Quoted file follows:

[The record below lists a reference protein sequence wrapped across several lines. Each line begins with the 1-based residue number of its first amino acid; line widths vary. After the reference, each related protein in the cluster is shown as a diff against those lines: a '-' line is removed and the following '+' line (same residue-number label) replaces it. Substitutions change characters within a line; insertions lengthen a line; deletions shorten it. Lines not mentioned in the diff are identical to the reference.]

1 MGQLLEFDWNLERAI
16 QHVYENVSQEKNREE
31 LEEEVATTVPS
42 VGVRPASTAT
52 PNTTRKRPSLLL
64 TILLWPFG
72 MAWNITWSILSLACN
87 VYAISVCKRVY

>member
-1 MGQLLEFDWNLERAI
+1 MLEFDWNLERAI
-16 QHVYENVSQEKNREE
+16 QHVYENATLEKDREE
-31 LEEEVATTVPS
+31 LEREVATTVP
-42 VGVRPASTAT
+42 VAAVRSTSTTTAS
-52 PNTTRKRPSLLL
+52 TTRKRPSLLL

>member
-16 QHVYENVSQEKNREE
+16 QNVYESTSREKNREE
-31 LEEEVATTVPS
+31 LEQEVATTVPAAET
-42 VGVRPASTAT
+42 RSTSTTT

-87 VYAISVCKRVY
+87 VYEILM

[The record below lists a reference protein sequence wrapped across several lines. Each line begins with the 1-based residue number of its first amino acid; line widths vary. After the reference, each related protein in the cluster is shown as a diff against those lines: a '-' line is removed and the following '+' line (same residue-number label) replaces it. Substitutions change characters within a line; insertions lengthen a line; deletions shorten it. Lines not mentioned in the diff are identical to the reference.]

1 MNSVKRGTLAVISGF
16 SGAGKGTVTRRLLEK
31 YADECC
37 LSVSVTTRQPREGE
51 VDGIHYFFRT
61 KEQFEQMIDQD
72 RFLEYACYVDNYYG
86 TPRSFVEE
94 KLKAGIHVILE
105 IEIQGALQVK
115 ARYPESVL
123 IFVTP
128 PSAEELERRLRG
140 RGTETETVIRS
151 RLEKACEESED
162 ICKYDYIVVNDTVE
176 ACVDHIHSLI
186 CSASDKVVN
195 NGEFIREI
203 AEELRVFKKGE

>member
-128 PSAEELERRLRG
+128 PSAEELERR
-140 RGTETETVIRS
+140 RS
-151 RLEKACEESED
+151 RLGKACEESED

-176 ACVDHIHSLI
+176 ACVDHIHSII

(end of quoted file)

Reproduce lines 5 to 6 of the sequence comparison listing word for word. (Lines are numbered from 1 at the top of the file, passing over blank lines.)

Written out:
42 VGVRPASTAT
52 PNTTRKRPSLLL